Newton's De Motu was a revolutionary scientific work that made many advances in celestial and terrestrial mechanics. It tied together six laws - Kepler's laws of elliptical orbits, Galileo's laws of free fall and parabolic trajectory, and the law of inertia - and the previously separate studies of orbital astronomy and terrestrial mechanics with one single conjecture: the existence of inverse square centripetal forces directed toward the sun and planets with satellites. This conjecture offered a more reasonable alternative to vortex theory and provided an explanation for the laws of Kepler and Galileo, by enabling them to be viewed as consequences of physical forces. Additionally, De Motu provided support for all six laws under certain circumstances, while at the same time showing that they do not hold exactly.
Additional significance lies not in what De Motu accomplished, but in what it enabled. De Motu was primarily the result of a very powerful, but unsubstantiated, conjectural theory developed through elegant geometric proofs. It was not the result of experimentation nor a presentation of conclusive scientific evidence. The development of the hypothesis of inverse square centripetal force was only the first step in developing a new and richer mechanics. An important contribution of De Motu was in opening up new areas of study and providing the groundwork for making advances in these areas.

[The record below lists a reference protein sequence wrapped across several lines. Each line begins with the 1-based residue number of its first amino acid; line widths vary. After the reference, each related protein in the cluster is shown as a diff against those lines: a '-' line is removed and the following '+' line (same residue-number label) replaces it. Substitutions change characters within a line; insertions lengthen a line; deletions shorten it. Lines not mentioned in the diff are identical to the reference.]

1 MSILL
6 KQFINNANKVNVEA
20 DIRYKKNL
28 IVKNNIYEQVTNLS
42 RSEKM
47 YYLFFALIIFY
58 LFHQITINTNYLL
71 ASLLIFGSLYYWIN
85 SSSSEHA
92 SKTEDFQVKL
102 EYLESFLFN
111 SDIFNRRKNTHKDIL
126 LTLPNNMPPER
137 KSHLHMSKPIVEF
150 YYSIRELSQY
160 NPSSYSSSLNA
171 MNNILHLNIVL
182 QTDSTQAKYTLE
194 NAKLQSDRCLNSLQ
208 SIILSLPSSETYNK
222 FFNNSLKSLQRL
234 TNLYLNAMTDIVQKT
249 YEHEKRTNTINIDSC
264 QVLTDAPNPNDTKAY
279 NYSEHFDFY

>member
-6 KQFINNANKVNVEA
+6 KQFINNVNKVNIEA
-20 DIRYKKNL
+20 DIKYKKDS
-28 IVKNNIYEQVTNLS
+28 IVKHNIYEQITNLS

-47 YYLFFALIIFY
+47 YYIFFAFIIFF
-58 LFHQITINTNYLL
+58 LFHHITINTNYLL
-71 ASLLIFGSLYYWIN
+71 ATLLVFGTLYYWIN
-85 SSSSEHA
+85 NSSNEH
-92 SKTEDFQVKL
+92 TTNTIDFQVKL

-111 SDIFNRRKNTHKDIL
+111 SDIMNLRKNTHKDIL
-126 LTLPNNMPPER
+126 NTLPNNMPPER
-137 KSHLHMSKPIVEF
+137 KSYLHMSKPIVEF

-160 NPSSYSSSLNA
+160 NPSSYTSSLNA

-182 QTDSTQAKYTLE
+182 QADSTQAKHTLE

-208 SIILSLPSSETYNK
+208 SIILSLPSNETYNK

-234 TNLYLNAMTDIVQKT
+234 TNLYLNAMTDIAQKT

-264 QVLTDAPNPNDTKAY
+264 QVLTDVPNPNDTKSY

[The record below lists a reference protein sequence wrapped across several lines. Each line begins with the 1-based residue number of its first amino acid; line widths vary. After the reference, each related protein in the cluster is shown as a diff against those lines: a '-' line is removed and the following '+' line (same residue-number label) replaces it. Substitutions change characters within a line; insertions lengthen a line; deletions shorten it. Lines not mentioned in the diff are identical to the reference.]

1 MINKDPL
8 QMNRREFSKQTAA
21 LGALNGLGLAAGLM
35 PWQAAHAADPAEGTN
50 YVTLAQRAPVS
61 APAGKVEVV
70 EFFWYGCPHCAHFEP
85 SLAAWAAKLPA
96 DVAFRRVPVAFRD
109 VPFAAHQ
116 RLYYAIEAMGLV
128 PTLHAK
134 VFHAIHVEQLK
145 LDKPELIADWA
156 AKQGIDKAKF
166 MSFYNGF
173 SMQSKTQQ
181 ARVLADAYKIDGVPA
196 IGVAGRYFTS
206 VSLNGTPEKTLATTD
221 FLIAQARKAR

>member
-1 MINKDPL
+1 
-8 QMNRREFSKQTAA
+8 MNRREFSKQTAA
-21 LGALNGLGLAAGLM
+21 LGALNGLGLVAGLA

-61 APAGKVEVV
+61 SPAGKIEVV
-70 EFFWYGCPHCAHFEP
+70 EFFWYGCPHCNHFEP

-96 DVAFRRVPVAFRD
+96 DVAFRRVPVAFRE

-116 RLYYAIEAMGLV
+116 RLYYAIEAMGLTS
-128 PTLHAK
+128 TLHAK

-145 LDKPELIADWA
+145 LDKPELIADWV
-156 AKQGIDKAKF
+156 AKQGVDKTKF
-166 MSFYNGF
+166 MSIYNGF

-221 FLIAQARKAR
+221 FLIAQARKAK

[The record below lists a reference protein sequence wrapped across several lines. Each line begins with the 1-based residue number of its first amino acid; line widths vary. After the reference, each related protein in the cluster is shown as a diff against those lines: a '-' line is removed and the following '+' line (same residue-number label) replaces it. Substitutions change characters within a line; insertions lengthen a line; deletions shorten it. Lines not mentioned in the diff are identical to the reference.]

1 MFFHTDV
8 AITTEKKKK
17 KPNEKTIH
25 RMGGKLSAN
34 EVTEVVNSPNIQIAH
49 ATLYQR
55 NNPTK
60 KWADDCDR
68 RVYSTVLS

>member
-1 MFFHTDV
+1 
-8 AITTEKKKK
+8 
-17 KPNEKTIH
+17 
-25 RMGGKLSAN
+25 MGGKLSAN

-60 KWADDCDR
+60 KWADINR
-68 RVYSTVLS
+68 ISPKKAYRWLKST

In conclusion, Newton's De Motu and the year 1684 mark a turning point in the history of science. It was a year when many old questions were answered and still many more new questions were posed. It was the beginning, not the peak, of a new scientific revolution.